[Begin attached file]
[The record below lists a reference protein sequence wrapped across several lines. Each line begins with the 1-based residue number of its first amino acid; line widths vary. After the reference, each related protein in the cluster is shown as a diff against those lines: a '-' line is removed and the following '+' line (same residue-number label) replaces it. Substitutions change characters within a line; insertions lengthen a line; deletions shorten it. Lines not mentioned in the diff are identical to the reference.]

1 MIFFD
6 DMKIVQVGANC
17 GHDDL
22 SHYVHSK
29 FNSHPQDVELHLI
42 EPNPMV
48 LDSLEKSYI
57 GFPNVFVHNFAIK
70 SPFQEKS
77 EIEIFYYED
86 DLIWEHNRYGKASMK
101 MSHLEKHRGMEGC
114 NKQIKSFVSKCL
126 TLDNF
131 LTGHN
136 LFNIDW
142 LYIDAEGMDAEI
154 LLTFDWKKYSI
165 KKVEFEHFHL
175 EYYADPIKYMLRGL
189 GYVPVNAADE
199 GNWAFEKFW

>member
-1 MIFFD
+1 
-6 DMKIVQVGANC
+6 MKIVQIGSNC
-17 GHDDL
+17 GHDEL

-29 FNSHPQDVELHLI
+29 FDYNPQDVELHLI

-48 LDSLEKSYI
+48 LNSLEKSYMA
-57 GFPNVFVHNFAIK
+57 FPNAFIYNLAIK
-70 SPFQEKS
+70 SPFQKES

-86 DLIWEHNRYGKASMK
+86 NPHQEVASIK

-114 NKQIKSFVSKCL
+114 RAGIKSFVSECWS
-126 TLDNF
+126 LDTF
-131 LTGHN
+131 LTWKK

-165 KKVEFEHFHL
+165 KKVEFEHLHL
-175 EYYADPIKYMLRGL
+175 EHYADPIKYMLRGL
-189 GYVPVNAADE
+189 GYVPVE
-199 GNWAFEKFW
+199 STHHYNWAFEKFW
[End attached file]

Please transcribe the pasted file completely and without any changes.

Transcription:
[The record below lists a reference protein sequence wrapped across several lines. Each line begins with the 1-based residue number of its first amino acid; line widths vary. After the reference, each related protein in the cluster is shown as a diff against those lines: a '-' line is removed and the following '+' line (same residue-number label) replaces it. Substitutions change characters within a line; insertions lengthen a line; deletions shorten it. Lines not mentioned in the diff are identical to the reference.]

1 MIFFD
6 DMKIVQVGANC
17 GHDDL
22 SHYVHSK
29 FNSHPQDVELHLI
42 EPNPMV
48 LDSLEKSYI
57 GFPNVFVHNFAIK
70 SPFQEKS
77 EIEIFYYED
86 DLIWEHNRYGKASMK
101 MSHLEKHRGMEGC
114 NKQIKSFVSKCL
126 TLDNF
131 LTGHN
136 LFNIDW
142 LYIDAEGMDAEI
154 LLTFDWKKYSI
165 KKVEFEHFHL
175 EYYADPIKYMLRGL
189 GYVPVNAADE
199 GNWAFEKFW

>member
-1 MIFFD
+1 
-6 DMKIVQVGANC
+6 MKIVQIGSNC
-17 GHDDL
+17 GHDEL

-29 FNSHPQDVELHLI
+29 FDYNPQDVELHLI

-48 LDSLEKSYI
+48 LNSLEKSYMA
-57 GFPNVFVHNFAIK
+57 FPNAFIYNLAIK
-70 SPFQEKS
+70 SPFQKES

-86 DLIWEHNRYGKASMK
+86 NPHQEVASIK

-114 NKQIKSFVSKCL
+114 RAGIKSFVSECWS
-126 TLDNF
+126 LDTF
-131 LTGHN
+131 LTWKK

-165 KKVEFEHFHL
+165 KKVEFEHLHL
-175 EYYADPIKYMLRGL
+175 EHYADPIKYMLRGL
-189 GYVPVNAADE
+189 GYVPVE
-199 GNWAFEKFW
+199 STHHYNWAFEKFW